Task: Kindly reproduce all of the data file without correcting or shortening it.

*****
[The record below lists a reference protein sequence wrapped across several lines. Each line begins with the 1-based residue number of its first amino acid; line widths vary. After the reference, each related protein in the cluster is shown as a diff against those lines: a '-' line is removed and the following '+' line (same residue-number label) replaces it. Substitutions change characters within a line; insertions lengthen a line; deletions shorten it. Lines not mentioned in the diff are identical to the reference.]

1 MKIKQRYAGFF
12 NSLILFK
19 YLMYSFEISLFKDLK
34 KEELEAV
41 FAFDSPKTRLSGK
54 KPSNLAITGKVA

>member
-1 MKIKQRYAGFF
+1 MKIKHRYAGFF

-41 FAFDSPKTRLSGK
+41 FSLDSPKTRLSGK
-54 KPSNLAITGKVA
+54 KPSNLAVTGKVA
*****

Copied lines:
[The record below lists a reference protein sequence wrapped across several lines. Each line begins with the 1-based residue number of its first amino acid; line widths vary. After the reference, each related protein in the cluster is shown as a diff against those lines: a '-' line is removed and the following '+' line (same residue-number label) replaces it. Substitutions change characters within a line; insertions lengthen a line; deletions shorten it. Lines not mentioned in the diff are identical to the reference.]

1 MKIKQRYAGFF
12 NSLILFK
19 YLMYSFEISLFKDLK
34 KEELEAV
41 FAFDSPKTRLSGK
54 KPSNLAITGKVA

>member
-1 MKIKQRYAGFF
+1 MKIKHRYAGFF

-41 FAFDSPKTRLSGK
+41 FSLDSPKTRLSGK
-54 KPSNLAITGKVA
+54 KPSNLAVTGKVA